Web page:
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PCR-based coprodiagnostic tools reveal dogs as reservoirs of zoonotic ancylostomiasis caused by Ancylostoma ceylanicum in temple communities in Bangkok

Traub, Rebecca J., Inpankaew, Tawin, Sutthikornchai, Chantira, Sukthana, Yaowalark, Thompson, R.C. Andrew
Veterinary parasitology 2008 v.155 no.1-2 pp. 67-73
dogs, dog diseases, humans, Ancylostoma ceylanicum, animal parasitic nematodes, nematode infections, zoonoses, disease reservoirs, feces, polymerase chain reaction, restriction fragment length polymorphism, ova, Ancylostoma caninum, Necator americanus, risk assessment, Thailand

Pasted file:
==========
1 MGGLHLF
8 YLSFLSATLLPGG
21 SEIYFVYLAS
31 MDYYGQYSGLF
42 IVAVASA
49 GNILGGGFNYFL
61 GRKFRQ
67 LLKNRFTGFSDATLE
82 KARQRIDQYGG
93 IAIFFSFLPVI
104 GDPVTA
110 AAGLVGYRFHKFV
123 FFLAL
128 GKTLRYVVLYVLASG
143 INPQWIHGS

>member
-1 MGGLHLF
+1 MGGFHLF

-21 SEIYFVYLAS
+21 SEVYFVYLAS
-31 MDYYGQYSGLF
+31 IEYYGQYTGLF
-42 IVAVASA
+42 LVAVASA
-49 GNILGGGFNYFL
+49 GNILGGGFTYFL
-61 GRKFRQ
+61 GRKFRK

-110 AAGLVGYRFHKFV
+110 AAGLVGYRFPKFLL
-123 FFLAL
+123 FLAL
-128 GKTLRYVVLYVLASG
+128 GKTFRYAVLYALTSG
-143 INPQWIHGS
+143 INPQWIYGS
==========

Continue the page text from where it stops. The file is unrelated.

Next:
A survey of gastrointestinal parasites of dogs and humans from temple communities in Bangkok revealed that 58% of dogs and 3.4% of humans, among those sampled, were infected with hookworms utilising faecal flotation techniques and microscopy. A previously established polymerase chain reaction (PCR)-RFLP approach was utilised to determine the species of hookworms infecting dogs found positive for hookworm eggs. Single infections with Ancylostoma ceylanicum and Ancylostoma caninum were recorded in 77% and 9% of hookworm positive dogs, respectively and mixed infections with both species of Ancylostoma were recorded in 14% of dogs. A single-step PCR for the multiplex detection of Ancylostoma species and Necator americanus DNA in human faeces was developed and applied to characterise the species of hookworms in microscopy positive individuals. Single infection with N. americanus was recorded in five and A. ceylanicum infection in two, out of seven individuals positive for hookworm. This study demonstrates that humans are at risk of acquiring infection with A. ceylanicum in communities where this species of hookworm is endemic in dogs.